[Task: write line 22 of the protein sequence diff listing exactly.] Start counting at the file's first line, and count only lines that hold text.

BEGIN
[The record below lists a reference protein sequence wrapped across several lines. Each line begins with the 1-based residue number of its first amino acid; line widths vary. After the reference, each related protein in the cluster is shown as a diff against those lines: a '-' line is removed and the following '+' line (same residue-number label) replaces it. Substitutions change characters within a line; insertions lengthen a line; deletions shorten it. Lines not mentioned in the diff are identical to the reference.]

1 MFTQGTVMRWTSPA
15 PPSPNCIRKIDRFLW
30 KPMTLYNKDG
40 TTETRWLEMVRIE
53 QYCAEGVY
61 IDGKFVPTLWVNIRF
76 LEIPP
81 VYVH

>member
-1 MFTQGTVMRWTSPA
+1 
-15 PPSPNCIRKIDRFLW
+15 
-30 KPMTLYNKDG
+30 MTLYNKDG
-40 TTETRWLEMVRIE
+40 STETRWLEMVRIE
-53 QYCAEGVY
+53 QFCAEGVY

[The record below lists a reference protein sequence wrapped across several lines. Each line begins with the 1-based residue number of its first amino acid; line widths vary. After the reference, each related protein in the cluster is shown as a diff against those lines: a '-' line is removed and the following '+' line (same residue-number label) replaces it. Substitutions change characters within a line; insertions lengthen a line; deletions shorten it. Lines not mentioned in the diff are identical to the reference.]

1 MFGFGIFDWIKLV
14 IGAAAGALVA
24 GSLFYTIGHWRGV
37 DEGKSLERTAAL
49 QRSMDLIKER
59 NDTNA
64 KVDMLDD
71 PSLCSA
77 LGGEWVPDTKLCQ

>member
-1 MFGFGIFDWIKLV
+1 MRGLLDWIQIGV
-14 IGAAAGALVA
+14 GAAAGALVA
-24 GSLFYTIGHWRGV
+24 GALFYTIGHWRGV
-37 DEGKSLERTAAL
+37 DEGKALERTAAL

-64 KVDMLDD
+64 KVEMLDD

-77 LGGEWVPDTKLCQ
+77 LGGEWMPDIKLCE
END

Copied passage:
1 MFGFGIFDWIKLV